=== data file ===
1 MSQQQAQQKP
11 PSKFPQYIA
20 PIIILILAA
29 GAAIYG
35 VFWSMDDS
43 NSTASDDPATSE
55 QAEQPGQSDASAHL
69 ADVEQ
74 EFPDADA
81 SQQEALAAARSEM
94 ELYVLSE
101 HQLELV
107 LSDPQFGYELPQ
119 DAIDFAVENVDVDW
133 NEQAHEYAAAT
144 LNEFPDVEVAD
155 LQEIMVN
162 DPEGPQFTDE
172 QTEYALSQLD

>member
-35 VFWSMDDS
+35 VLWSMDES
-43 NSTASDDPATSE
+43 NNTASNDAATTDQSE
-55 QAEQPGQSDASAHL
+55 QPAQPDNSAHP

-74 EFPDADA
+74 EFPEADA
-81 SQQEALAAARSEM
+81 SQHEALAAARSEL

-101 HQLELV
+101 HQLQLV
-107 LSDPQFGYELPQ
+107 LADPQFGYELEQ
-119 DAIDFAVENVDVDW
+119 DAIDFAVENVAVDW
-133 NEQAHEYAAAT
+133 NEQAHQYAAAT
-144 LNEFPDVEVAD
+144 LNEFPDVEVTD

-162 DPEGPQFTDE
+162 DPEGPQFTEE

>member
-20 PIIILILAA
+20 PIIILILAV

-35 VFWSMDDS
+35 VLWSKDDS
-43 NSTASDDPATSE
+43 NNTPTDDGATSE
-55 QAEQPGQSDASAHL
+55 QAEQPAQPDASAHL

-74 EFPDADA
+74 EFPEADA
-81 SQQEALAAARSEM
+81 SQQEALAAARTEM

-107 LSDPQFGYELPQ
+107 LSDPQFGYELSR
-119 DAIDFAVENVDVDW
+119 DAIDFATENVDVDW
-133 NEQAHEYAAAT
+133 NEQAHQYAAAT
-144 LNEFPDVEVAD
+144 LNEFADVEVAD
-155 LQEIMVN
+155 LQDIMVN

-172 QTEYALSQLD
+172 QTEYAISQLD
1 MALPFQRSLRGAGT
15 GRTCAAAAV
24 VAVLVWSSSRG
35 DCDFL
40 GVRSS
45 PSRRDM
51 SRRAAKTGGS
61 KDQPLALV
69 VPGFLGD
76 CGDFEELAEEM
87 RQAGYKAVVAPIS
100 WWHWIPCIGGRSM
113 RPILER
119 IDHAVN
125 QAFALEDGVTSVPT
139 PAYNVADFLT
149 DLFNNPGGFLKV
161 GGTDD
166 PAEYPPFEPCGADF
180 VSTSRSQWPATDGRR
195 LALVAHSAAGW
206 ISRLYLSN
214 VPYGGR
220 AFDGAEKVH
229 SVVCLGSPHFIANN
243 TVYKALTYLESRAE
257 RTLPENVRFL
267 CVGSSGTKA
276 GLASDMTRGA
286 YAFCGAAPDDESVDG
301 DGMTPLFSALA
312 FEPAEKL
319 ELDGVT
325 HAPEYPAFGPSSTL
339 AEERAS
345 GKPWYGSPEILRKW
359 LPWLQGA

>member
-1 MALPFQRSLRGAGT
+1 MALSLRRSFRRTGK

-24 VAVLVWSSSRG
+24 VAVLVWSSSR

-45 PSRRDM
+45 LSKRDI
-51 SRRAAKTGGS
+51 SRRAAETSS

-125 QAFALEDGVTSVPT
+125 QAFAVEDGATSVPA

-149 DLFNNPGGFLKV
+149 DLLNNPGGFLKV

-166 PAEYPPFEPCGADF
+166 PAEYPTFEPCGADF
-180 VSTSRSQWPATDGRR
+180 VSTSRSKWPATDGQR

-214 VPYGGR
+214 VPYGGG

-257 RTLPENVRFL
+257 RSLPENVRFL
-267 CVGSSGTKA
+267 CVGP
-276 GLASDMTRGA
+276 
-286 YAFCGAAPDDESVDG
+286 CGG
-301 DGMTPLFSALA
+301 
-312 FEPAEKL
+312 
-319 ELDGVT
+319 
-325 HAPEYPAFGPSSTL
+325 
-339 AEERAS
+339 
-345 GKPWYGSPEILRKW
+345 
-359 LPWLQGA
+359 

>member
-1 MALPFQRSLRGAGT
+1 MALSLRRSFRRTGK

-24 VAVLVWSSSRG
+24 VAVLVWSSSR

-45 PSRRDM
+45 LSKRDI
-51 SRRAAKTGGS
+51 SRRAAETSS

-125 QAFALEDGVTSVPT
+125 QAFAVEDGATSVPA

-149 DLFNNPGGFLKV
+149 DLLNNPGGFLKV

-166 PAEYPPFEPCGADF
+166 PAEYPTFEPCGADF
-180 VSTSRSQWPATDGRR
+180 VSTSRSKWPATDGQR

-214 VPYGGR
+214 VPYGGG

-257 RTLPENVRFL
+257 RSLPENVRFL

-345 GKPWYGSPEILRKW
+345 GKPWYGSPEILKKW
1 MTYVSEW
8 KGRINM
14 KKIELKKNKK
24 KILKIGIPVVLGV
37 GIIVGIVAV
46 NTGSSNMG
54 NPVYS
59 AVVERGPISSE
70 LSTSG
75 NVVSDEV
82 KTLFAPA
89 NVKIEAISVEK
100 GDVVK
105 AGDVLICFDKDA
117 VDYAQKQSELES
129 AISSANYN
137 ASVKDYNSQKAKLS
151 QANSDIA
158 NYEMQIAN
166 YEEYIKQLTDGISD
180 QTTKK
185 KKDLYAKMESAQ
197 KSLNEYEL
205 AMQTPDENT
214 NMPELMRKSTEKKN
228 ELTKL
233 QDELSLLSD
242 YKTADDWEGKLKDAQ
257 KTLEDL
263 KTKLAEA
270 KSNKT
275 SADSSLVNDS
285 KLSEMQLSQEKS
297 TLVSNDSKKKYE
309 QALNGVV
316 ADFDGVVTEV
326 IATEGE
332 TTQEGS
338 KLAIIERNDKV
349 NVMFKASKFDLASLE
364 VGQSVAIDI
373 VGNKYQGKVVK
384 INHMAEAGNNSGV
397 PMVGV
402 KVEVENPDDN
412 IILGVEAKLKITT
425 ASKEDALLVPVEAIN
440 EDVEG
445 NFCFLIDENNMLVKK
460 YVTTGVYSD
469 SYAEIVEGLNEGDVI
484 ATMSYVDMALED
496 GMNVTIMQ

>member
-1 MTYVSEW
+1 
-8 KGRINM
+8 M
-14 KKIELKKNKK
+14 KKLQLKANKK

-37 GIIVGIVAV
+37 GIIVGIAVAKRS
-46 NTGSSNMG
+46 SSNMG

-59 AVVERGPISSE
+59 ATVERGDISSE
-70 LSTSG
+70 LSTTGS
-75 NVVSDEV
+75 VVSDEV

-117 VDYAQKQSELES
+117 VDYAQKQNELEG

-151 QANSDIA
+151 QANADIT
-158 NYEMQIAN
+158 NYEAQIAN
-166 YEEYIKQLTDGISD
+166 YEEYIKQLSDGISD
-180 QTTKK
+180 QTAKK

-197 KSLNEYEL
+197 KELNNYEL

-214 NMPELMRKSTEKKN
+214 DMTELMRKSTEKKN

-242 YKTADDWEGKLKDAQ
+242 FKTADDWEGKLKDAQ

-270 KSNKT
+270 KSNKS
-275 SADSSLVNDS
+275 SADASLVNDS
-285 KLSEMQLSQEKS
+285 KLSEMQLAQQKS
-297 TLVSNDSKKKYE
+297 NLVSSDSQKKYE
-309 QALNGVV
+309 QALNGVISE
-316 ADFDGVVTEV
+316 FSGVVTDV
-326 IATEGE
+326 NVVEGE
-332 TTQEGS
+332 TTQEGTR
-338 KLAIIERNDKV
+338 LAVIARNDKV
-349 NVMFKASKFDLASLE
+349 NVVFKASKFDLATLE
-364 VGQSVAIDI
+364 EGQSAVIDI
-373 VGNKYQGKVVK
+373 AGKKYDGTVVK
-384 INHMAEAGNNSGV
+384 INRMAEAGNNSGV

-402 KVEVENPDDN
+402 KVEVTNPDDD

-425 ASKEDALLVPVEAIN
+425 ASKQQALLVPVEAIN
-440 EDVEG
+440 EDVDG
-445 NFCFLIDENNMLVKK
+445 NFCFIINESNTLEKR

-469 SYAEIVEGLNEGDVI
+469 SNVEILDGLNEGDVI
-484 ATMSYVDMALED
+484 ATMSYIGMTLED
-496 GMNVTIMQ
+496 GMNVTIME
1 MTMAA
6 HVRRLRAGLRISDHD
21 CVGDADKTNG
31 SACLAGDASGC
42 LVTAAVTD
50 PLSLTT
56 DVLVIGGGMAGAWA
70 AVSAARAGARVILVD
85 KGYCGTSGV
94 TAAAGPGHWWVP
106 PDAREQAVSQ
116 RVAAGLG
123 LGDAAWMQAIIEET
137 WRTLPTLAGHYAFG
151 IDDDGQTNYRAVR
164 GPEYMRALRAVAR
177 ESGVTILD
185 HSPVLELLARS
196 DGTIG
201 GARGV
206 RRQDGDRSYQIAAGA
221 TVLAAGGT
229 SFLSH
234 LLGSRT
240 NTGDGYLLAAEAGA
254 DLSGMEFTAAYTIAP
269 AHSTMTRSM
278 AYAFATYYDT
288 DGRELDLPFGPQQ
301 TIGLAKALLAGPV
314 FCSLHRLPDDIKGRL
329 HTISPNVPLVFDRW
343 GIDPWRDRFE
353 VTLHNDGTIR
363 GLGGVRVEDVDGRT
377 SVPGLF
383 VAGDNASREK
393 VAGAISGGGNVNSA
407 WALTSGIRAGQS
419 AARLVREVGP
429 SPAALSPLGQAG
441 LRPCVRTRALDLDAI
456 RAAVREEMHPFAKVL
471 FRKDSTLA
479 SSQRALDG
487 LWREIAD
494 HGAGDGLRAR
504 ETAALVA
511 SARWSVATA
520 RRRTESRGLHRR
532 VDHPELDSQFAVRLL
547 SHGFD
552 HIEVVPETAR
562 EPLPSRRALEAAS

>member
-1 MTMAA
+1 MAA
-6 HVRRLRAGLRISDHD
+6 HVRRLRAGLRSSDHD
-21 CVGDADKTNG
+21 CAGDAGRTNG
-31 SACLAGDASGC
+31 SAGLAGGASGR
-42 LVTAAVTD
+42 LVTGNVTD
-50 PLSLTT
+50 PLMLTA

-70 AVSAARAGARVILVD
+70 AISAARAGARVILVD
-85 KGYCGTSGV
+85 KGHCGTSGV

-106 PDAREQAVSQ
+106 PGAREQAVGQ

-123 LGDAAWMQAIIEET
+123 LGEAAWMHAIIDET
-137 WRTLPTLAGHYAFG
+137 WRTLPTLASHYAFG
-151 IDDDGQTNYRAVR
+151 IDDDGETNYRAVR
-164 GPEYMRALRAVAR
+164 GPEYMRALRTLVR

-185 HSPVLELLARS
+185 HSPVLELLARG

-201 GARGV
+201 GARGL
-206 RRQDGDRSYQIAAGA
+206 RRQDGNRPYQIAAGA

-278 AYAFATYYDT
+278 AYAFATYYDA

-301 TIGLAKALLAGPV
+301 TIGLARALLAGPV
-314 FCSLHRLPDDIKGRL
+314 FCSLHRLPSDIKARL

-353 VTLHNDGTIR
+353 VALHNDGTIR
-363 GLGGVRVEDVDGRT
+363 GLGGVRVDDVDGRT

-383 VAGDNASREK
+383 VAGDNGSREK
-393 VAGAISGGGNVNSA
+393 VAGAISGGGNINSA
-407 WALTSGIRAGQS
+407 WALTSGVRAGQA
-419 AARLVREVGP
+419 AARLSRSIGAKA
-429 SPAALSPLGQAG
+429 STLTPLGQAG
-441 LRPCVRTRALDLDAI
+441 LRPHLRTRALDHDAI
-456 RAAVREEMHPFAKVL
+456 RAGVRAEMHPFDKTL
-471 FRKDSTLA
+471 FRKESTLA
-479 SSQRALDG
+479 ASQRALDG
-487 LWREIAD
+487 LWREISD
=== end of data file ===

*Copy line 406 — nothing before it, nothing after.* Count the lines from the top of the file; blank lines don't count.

-471 FRKDSTLA